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  • Writer's pictureThe Bossy Bookworm

Six Rom-Coms Perfect for Summer Reading

Funny and Sweet Light Fiction

Is it really summer without some great rom-com reads teed up and ready to go by the pool, on the porch, at the beach, or anywhere you're soaking in a little bit of warm weather and (hopefully) a looser schedule?

If you're into lighter fiction with some romance and laughs, you might also like the books on the Greedy Reading Lists Six Great Light Fiction Stories Perfect for Summer Reading and Six More Great Light Fiction Stories.

Are there any stories you've loved recently that fall under the romantic comedy category?


01 Meet Me at the Lake by Carley Fortune

Summertime is the backdrop to Fortune's Meet Me at the Lake, light fiction with an anchor in deeper issues, some steamy scenes, conflicting feelings surrounding coming home again, shifting dreams, and a satisfyingly layered resolution.

Thirty-two-year-old Fern Brookbanks has pinned most of her romantic dreams on Will Baxter--despite the fact that they spent only 24 hours together in their twenties.

A chance encounter blossomed into a glorious connection and a pact to meet up one year later at her family resort...but while Fern showed up to their romantic meet-up, Will did not.

Fern has moved on. Now she's coping with a tragedy--and guess who shows up to meet Fern, nine years late?

Within the book's summertime setting Fortune explores heavy issues related to mental illness, sudden death, unplanned pregnancy, substance abuse--and also the complicated joy of having friends like family, facing responsibility and challenge, and acknowledging when long-held dreams have changed.

The banter is fun, there are some steamy scenes, and I believed in the relationship and its ups and downs.

Click here for my full review of Meet Me at the Lake. Carley Fortune is also the author of Every Summer After.


02 Romantic Comedy by Curtis Sittenfeld

Sittenfeld's funny and sweet take on an unlikely romance sparked by a longtime SNL-type weekly skit show immediately had me hooked, never felt too easy, and charmed me throughout.

I love Curtis Sittenfeld's books, and in Romantic Comedy she offers an outstanding premise: Sally Milz is a sketch writer for a late-night comedy show, and she's sworn off love.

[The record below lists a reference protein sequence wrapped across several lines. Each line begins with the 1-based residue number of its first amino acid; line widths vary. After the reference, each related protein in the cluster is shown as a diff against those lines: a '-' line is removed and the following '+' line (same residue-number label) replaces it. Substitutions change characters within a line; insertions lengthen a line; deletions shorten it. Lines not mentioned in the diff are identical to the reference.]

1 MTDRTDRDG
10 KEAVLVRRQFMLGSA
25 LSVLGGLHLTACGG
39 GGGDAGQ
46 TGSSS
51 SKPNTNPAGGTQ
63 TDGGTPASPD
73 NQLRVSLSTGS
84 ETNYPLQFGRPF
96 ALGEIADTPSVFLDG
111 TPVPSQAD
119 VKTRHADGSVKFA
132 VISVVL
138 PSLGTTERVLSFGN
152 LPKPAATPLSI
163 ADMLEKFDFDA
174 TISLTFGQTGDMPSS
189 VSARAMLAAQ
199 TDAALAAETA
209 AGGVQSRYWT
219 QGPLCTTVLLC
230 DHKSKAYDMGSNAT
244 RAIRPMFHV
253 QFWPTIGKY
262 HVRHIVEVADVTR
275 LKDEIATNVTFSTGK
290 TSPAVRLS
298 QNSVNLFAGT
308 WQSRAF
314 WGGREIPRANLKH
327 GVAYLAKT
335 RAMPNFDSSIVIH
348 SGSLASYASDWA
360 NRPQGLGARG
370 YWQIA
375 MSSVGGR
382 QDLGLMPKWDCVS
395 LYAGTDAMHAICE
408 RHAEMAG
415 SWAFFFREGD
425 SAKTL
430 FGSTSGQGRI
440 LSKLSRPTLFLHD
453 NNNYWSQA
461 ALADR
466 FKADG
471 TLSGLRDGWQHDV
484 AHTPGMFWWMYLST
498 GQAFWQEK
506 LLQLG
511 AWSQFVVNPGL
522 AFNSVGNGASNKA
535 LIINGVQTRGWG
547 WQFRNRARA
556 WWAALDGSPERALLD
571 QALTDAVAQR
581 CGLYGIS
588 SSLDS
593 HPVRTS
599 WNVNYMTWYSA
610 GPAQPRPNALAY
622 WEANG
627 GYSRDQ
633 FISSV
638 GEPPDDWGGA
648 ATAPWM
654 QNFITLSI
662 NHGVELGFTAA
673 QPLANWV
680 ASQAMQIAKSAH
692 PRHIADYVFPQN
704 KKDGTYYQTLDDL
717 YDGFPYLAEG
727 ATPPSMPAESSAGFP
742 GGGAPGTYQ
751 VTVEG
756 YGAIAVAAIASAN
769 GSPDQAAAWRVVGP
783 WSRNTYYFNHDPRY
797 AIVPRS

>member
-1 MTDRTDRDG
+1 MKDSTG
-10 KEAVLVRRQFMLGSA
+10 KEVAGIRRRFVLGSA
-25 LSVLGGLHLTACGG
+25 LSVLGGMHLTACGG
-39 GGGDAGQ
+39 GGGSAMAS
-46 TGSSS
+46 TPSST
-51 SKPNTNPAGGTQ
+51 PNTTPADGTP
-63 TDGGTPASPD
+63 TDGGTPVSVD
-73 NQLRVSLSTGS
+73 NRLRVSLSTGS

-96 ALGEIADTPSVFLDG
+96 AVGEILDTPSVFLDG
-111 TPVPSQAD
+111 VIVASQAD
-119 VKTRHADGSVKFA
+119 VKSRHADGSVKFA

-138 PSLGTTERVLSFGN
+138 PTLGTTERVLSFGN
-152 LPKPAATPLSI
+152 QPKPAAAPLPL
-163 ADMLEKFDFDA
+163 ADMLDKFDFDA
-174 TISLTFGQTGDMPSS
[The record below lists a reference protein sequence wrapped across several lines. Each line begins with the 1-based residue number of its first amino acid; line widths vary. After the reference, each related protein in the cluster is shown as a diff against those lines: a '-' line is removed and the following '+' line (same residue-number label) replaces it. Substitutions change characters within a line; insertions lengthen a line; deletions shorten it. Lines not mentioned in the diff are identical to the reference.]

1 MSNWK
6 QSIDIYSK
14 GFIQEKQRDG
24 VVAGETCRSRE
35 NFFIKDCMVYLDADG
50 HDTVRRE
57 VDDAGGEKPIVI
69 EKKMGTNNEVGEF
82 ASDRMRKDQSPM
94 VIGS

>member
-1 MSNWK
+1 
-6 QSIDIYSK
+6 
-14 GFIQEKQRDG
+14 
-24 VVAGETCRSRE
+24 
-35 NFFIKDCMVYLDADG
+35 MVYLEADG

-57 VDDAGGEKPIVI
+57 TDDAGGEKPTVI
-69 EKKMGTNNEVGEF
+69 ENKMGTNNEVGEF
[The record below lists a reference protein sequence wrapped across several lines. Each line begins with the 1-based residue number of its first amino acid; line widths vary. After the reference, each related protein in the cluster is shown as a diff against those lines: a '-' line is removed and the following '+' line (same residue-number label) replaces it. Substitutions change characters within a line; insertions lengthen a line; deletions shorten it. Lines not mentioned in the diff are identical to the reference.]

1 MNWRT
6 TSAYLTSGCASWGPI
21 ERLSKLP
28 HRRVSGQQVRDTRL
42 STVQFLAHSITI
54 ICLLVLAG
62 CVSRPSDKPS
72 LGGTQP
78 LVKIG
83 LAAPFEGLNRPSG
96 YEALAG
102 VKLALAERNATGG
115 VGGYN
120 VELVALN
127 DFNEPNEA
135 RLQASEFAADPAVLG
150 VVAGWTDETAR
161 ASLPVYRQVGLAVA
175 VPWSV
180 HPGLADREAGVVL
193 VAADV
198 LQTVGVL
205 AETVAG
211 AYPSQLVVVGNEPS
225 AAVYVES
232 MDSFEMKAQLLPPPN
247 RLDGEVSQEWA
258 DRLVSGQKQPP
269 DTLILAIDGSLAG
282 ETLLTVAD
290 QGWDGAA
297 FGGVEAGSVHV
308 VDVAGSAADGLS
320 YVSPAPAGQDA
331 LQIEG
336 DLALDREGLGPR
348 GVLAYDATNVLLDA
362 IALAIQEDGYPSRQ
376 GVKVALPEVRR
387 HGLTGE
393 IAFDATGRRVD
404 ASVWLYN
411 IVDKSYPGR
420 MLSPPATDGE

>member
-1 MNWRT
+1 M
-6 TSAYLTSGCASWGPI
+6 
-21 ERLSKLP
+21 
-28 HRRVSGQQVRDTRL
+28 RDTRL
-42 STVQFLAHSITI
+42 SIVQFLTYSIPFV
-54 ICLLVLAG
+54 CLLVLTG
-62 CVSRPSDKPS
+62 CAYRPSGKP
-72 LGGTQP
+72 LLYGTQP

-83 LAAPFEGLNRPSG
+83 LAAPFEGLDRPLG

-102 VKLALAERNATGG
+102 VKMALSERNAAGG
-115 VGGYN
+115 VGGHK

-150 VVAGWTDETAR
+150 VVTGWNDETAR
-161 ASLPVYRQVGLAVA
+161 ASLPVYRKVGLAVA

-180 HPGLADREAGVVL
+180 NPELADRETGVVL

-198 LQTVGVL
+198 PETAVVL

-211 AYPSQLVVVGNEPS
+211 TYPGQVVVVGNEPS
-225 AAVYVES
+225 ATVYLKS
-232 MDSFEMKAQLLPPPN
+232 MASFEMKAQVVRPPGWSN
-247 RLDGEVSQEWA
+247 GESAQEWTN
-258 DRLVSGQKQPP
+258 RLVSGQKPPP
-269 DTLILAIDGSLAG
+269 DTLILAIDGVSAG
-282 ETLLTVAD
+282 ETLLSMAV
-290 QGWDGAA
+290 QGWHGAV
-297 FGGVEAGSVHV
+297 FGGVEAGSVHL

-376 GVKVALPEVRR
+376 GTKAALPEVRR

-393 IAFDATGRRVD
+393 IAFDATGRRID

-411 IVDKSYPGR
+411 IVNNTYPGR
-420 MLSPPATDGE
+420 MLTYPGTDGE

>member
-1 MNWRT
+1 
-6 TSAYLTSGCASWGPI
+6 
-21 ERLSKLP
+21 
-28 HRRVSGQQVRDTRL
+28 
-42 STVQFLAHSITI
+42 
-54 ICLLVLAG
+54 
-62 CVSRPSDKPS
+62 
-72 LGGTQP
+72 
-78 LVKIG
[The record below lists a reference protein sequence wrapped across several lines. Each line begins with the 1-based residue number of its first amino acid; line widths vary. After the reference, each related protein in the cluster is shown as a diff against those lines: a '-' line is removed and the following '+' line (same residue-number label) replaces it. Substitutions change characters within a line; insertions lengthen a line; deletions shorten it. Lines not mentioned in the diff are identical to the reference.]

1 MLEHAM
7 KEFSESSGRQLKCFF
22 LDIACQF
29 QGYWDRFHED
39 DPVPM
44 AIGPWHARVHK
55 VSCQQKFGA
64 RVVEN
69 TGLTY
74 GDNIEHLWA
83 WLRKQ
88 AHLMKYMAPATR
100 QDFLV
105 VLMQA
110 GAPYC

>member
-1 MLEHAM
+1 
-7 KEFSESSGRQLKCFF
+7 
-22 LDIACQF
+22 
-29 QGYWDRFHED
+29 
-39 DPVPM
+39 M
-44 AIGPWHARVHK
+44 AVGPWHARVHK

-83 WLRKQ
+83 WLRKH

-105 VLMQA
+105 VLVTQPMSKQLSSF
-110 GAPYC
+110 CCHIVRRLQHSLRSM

That is, until she pokes fun at her fellow writer in a sketch about talented but average-looking men dating gorgeous women...and then gorgeous pop sensation and serial model-dater Noah Brewster hosts the show and turns his attentions on Sally.

I was delighted to find that much of the book is focused on the behind-the-scenes making of the SNL-like Saturday night sketch comedy show in the book, The Night Owls, and I was fascinated by this aspect.

Romantic Comedy offers lots of funny, funny dialogue that delighted me. This was the right book at the right time for me, and I loved everything about it.

Sittenfeld is also the author of American Wife, You Think It, I'll Say It, Prep, Rodham, and Eligible. Click here for my full review of Romantic Comedy.


03 This Time It's Real by Ann Liang

I was hooked by Liang's fake-dating, famous-everyday relationship duo setup, fantastically funny dialogue, and wonderfully imperfect characters with their hard-fought vulnerability and heartbreaking missteps. I devoured this in a rainy afternoon.

In Ann Liang's young adult rom-com This Time It's Real, when seventeen-year-old Eliza's class essay about young love goes viral, it leads to the offer of a competitive internship and soaring popularity at her new school. She should be on cloud nine.

The only problem is, she made it all up. She's never been in love. But the whirlwind around her pretend relationship is taking on a life of its own.

So Eliza makes a desperate deal with a famous actor in her class: if he plays the role of her fake boyfriend at school, she'll help him write his college applications. He's already seen how convincing her writing can be, after all--she's got everyone fooled.

When the line between acting and reality becomes blurred, will Eliza's grand plans end up in her own heartbreak?

I love a fake-dating premise and a famous-everyday dating premise, and here they are combined. Ann Liang's funny dialogue, characters' various interpersonal challenges and victories, and messy family dynamics had me swooning.